Hello again, and welcome to another Random Access where I randomly pick out an album from my collection and do an in-depth review of the album. Hope everyone had a good 4th of July, I know I did,I got to see some fireworks, eat some good food, and drink some beer, whats more American than that right.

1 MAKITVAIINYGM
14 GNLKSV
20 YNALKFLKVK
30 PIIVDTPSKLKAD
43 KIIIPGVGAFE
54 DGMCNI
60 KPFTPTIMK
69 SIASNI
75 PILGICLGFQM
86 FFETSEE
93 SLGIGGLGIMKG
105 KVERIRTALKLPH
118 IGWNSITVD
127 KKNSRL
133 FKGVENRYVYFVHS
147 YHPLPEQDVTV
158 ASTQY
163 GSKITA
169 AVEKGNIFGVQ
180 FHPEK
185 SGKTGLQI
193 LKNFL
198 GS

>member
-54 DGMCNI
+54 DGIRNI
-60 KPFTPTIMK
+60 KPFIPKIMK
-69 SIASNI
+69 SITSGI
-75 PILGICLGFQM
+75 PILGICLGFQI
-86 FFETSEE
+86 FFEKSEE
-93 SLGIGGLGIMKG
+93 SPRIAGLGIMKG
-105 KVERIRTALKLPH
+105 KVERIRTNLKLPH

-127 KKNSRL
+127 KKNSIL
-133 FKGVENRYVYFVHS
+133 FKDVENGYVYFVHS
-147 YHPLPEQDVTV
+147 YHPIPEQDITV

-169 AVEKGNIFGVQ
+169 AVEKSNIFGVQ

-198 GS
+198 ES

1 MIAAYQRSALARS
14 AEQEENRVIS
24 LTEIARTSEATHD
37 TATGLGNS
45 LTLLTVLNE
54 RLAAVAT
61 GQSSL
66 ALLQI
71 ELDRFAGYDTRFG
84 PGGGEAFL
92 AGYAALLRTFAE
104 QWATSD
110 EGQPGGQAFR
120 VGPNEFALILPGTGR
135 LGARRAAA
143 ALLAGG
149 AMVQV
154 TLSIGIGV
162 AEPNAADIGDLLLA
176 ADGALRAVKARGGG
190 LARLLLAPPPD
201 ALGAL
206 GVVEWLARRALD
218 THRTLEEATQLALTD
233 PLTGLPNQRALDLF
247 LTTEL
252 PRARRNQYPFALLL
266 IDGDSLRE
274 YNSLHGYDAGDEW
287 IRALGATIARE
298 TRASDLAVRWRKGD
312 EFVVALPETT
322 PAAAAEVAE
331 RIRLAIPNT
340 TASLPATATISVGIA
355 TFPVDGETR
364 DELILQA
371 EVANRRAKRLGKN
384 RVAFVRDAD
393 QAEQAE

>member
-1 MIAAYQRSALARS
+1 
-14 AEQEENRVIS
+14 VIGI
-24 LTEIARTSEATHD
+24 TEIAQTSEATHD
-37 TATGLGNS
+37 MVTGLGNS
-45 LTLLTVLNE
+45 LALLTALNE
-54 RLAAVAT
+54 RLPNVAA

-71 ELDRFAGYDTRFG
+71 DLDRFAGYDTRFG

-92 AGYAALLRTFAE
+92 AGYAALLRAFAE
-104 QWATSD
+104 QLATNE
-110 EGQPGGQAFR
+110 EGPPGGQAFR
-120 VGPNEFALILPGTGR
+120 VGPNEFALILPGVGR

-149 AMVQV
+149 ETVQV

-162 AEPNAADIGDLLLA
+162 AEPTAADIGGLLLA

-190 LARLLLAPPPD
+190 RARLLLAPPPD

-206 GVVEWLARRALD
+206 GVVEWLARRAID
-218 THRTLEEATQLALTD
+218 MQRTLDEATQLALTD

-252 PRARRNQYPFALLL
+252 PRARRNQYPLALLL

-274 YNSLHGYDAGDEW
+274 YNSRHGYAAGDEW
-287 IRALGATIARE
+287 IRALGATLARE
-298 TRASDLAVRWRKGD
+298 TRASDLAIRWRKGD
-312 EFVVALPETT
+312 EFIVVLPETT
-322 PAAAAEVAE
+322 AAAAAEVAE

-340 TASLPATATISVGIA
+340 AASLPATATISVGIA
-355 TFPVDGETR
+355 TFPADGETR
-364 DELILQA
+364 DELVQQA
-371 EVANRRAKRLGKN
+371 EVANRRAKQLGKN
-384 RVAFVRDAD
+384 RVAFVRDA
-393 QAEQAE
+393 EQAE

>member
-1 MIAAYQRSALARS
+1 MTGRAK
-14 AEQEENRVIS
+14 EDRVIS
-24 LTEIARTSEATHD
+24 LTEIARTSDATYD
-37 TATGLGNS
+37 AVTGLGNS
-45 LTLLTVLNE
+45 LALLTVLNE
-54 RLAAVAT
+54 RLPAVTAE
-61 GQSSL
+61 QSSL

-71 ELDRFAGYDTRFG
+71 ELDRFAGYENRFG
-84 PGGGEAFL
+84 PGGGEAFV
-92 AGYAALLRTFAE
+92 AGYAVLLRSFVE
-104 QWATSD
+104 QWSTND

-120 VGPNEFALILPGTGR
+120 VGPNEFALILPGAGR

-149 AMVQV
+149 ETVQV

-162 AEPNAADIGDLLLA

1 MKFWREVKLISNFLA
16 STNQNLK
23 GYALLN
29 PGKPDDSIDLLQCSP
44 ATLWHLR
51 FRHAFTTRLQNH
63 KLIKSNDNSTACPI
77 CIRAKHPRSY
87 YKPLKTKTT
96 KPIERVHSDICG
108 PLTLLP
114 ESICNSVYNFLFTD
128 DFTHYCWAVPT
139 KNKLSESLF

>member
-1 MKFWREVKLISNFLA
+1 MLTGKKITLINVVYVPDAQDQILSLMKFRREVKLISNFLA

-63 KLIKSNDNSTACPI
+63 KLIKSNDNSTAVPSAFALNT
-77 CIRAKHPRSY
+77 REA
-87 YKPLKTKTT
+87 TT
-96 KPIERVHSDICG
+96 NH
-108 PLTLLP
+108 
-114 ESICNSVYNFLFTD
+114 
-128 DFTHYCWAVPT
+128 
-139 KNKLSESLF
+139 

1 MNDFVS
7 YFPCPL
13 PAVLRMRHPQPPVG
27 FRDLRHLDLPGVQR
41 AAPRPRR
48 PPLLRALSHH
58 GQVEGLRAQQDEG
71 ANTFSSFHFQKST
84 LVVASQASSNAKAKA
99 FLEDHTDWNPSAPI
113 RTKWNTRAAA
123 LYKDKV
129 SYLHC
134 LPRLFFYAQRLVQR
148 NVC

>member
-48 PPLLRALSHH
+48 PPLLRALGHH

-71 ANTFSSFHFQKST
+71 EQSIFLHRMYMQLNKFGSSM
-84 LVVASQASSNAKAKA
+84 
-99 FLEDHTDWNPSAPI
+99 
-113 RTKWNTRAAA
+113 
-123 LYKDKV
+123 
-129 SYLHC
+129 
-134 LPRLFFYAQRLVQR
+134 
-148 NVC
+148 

Anyways tonight I have picked Daylight Again by Crosby, Stills, and Nash. Crosby, Stills and Nash is the folk-rock supergroup that came out of the late 1960’s. Comprised of David Crosby, Stephen Stills, and Graham Nash, the group came together after all three members other bands fell apart. David Crosby had been in the popular group the Byrds, but due to disagreements within the band he was kicked out in 1968. Stephen Stills from the band Buffalo Springfield was also let go in the late 60’s and began playing and writing songs with Crosby. Their first song “Wooden Ships” came about after jamming on Crosby’s boat. Graham Nash who was in The Hollies decided to leave in the summer of 69 and after meeting Crosby during a tour in the UK decided to join the other two members. With all three making it big in previous bands the trio soon realized that they had something special. Their rich harmonies and deep personal songwriting made it easy for the group to come up with material and after failing to be picked up by the Beatles label Apple Records, the group was snatched up by Atlantic and by May of 1969 their first album “Crosby, Stills, and Nash” was released. The three decided to go with each of their individual names rather than a band name so as not to complicate the situation. With both Buffalo Springfield and The Hollies continuing to record after the departure of Stills and Nash, the group wanted to makes sure the same didn’t happen here. With their first album and two Top 40 hits under their belt the three brought in a fourth member Neil Young. Young being a former member of Buffalo Springfield with Stephen Stills was almost passed up because of the two’s continued animosity towards one another, however the two were able to put aside their differences and make some incredible music together.